Archive for Sunday, August 5, 2012

Fee factor

August 5, 2012


To encourage Kansans to renew their vehicle registrations online and perhaps ease the crunch at county treasurer’s offices across the state, the Kansas Division of Motor Vehicles has decided for the next year to waive the credit card and electronic check fees usually associated with online transactions.

Although DMV officials say the long lines at some treasurer’s offices are only a temporary problem, this seems a perfect opportunity to assess the feasibility of permanently waiving those extra fees.

The division has added a 2.5 percent charge when people pay with credit cards and a flat $3 fee for using an electronic check. There is no extra charge for people who pay by cash or check either in person or by mail.

Online renewal is available for any vehicle that has previously been registered at the same address and is covered by one of the many insurance companies on the state’s registry. Renewing online certainly is convenient for many people. However, only about 11 percent of the 2.4 million vehicles registered last year were online renewals.

It’s true that credit card companies charge the state for registration transactions, and a 2.5 percent fee probably isn’t a great deterrent for many residents. However, if state officials see a significant increase in the number of people registering vehicles online in the coming year, they would have to wonder if the credit card and check fees are a factor.

If someone is paying $400 to register a vehicle, the credit card fee would add $10 to the total. Multiplied over two or more cars in a family, that amount starts to add up and may provide some small deterrent to online registration.

What the state needs to consider is whether the administrative efficiency of handling registrations online saves it enough money to offset whatever money is lost by waiving the credit card and electronic check fees. Added customer convenience, both for those who use the online system and those who don’t, also should be part of the calculation.

After months of computer problems, shortened hours and long lines, the state’s vehicle registration system could use some good PR. Taking a look at eliminating extra fees for online registration might be a step in that direction.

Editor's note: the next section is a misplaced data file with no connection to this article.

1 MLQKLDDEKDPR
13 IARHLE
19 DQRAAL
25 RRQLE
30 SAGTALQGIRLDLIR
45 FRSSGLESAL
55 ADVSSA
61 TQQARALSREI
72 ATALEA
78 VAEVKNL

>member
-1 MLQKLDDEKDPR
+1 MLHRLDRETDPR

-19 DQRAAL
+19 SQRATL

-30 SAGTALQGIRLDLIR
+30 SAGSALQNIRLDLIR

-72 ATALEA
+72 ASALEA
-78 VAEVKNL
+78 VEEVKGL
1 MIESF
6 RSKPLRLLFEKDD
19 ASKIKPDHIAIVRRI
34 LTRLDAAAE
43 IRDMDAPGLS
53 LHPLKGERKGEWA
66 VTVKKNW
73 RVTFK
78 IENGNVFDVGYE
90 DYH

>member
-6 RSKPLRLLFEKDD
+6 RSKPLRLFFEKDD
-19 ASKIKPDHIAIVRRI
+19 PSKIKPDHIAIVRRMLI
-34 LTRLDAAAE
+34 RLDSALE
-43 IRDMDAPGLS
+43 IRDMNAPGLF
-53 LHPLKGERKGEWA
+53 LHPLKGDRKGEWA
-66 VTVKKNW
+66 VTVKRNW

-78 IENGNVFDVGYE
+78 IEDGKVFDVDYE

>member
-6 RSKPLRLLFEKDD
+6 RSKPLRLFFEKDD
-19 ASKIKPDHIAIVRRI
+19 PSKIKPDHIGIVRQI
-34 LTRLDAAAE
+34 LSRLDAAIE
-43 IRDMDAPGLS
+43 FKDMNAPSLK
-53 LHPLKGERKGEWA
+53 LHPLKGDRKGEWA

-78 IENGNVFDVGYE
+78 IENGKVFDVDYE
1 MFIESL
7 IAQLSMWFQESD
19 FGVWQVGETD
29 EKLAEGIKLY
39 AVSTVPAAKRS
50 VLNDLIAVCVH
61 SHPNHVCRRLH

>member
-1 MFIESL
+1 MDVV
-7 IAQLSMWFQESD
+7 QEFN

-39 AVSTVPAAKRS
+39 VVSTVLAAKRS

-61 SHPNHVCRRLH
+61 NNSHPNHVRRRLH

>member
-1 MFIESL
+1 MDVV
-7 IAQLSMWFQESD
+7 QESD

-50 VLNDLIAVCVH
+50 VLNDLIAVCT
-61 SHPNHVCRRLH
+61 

PhilChiles 1 year, 8 months ago

"Convenience fee" is a bad name, but I get why they do it. 2.5% is right about the average that a lot of merchants pay every time you run a credit card anywhere else, so I really doubt they make any money off of the deal. Don't be surprised if more stores start doing this as well, to try to recover some of those hundreds of dollars a month that go to credit card companies.


1 year, 8 months ago

Is anyone else annoyed by the $4.00 “modernization fee” per vehicle?


KU_cynic 1 year, 8 months ago

I'm with you, none2. The DMV and DoR call it a "convenience fee", but I supply the convenience when I take care of it myself online, not the state.

Charge for in-person business that requires interaction with a government employee on government maintained real estate, and give those of us who are willing to cut out the middlemen a fee break.


none2 1 year, 8 months ago

I am one of those who doesn't pay online because of the extra fee. Likewise, that is why I don't use the satellite county offices either. I believe there is a $2.00 fee for using those offices. The government gets way too much money as it is, so I won't give them a dime more -- even if it is a card fee.

I'm surprised that they don't charge for in person transactions. I would think over all the government workers spend more time on those transactions than are spent with the online transactions. It always seemed strange to me that they want to look over your drivers license when you pay, yet no such thing is required when you mail in the form.


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